You might know them for delivering the most hypnotic blues around. Their addictive grooves are like alcohol, it gets better every time you taste it. In 2018 The New Savages continue to bring the blues all over Australia with a new drummer, a new single “Brother, I am Your Keeper” and a 45 date national tour from Jan-June. Listen the single up here!
She is pure Rock ‘n’ Roll and maybe the Rawest Blues girl around. Molly Gene One Whoaman Band is as energetic as lightning and above all fine hill country blues rock. She has been performing solo for the last seven years or so, recording and issuing albums (five to date), and organizing endless tours that eventually got her noticed in Europe.
The Hooten Hallers are specialists if it comes to hillbilly blues with a happy sound. The Columbia, MO trio are known for hard-traveling and wild, energetic live shows, criss-crossing their way through North America and Europe with their seemingly endless tour schedule. Last year they released their latest EP Mountain of Pain in 2016 and are back with a new record called “Hooten Hallers”.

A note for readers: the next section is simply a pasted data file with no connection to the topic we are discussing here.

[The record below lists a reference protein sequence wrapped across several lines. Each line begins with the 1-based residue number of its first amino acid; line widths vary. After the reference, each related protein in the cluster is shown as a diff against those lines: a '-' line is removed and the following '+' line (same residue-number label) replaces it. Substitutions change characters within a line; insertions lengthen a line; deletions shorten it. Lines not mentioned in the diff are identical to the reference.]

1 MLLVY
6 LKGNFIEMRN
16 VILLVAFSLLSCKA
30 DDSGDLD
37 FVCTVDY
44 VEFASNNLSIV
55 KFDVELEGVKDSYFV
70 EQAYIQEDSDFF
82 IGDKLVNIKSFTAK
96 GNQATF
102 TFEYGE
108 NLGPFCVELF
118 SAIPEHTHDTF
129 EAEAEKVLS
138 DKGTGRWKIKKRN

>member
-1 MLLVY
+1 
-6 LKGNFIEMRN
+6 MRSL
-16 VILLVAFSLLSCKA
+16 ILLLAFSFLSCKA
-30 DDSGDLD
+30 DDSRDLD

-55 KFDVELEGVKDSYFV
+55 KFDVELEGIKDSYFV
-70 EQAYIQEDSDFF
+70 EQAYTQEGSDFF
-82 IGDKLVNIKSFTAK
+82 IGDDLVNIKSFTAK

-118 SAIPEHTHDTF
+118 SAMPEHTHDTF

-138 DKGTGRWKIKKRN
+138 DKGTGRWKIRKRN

The Hooten Hallers 2016 EP Mountain of Pain
“Methamphetamine Romance features some of the “finest New Orleans blues influences. You might think Dr. John visited the studio to record this song alongside the Hooten Hallers. Like most of their songs, “16 Gallons” also contains happy grooves. The lyrics are like most blues good songs about finding your woman with another man,
When The Hooten Hallers come to town, you know it’s gonna be a party!
Hit song “40 Oz to Memphis”
“Six Feet To The Ground” is maybe the bluesiest song you’ll find on Mountain of Pain. It may remind you of the slower songs Howlin’ Wolf made back in the day. The hit of this album for me is “40 Oz to Memphis” which contain unlike other songs a leading violin tune. The melodic duo vocals are most hearable in the catchy “40 Oz to Memphis” chorus.
Hooten Hallers Influences from blues to dark Americana
The band self-describes “the myriad of influences in their music range from pre-war blues to punk rock to dark Americana, with a thematic penchant for the strange and the unexplained. In the same vein, the Hooten Hallers’ music isn’t quite Americana and it’s not quite punk, but a bit of both, fused together in a drunken tangle”.